Built by Joel Robinson & Geoffrey Burgess (2007) after originals by
(Christophe) Delusse (fl. Paris 1781-89),
available at 430Hz or 415Hz.
Delusse’s oboes were highly regarded for the beauty of their tone and
the excellence of their intonation, Our copies are excellent two-
keyed oboes, particularly suitable for late 18th-century
chamber music, but also fine orchestral instruments and achieve a
perfect blend with other classical winds.
This instrument is copied after two originals by Delusse made in the
1780s. The originals were both owned and played by a pioneer of the
early music movement, Michel Piguet, and subsequently bought in 2000
by Geoffrey Burgess and Mary Kirkpatrick. The one owned by Burgess is
shorter and is made of at least two species of the Dalbergia family:
a denser-grained timber (kingwood or palisander) for the top joint
and lighter and more porous timber for the middle joint and bell
(Honduras or Brasilian rosewood). Kirkpatrick’s oboe is made of
cocuswood (Brya ebenus) with a substantial ivory repair at the top of
the top joint made sometime in the late 20th century.
We discovered experimentally that the middle joints of the two oboes
were remarkably similar and that the bell of the one owned by Burgess
had been modified—probably around 1800 at the same time that a long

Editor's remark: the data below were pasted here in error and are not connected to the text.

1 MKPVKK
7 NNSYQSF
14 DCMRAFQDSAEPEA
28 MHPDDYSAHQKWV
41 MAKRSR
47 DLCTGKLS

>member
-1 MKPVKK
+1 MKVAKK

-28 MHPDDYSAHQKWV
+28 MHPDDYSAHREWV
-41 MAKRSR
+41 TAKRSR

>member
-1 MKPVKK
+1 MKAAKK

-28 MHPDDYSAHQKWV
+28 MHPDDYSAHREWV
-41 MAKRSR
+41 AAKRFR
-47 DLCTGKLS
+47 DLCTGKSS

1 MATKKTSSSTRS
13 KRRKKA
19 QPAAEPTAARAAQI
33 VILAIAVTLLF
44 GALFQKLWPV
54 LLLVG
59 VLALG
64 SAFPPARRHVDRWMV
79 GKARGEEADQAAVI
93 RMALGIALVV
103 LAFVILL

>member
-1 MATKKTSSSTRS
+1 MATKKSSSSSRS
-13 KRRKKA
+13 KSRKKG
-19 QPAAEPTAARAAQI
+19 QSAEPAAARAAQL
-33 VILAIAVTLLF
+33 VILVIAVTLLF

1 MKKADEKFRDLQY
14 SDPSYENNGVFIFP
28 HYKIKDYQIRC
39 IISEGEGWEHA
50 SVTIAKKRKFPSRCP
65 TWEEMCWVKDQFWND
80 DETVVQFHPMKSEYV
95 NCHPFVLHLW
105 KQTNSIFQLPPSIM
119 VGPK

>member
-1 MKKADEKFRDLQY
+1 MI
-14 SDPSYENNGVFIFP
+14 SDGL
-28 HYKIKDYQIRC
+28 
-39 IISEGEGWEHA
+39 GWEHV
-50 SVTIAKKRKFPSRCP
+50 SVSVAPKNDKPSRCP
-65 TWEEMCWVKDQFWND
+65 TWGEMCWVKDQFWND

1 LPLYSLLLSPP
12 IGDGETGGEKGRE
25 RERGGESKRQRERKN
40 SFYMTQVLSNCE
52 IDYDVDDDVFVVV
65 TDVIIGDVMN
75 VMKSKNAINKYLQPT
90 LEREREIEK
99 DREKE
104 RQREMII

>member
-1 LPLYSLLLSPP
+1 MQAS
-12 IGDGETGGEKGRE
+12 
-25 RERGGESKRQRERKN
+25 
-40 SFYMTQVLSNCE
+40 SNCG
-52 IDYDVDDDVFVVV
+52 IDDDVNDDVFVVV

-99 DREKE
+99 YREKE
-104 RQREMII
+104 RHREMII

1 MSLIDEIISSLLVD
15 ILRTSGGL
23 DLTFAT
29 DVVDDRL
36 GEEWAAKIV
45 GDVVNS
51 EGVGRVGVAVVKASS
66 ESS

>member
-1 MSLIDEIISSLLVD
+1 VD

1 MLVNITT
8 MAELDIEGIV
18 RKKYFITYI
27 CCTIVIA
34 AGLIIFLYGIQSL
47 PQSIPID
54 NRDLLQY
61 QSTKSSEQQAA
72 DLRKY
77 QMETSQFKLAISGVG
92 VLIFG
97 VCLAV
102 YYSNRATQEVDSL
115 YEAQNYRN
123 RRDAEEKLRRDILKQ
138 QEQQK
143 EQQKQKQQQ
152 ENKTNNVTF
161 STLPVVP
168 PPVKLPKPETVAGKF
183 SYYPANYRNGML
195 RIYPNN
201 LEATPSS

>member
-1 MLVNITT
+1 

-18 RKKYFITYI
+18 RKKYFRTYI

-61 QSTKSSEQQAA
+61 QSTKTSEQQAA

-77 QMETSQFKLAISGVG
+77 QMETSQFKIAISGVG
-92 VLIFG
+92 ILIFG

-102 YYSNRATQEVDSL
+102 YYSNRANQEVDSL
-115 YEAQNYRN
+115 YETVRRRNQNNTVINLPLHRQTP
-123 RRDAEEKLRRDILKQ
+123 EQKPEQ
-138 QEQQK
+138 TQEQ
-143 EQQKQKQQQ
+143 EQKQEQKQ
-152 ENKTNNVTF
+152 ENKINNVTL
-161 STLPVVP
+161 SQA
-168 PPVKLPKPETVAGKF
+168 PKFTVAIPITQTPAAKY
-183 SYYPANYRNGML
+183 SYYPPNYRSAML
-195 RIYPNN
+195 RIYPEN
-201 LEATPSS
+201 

tuning key was added to close one of the bell holes. In order to
establish the most accurate copy of the instrument as originally
conceived by Delusse, we used the bell of the Kirkpatrick oboe as the
basis of the present design. Another discovery was that while the
shorter oboe played around 430Hz, substituting the longer top joint
of Kirkpatrick’s oboe produced a workable oboe at 415Hz. This is of
great benefit to oboists needing to play classical music at the lower
pitch, as this model has all the same playing characteristics—light
articulation, easy high register and “transparent” Classical tone—as
the 430 model.
For our copies we use a combination of tembers: kingwood (Dalbergia
ceanrensis), African Blackwood (Grenadilla, Dalbergia melanoxilin) or
Cocuswood (Brya ebenus) for the top joint and Honduras rosewood
(Dalbergia stevensonii) for the rest. The rosewood is left its
natural colour of stained, depending on the colour of the timber used
for the top joint. The tone varies somewhat depending on the timber.
All have proven very stable and resilient against modern performance
Two reeds are supplied with the oboe.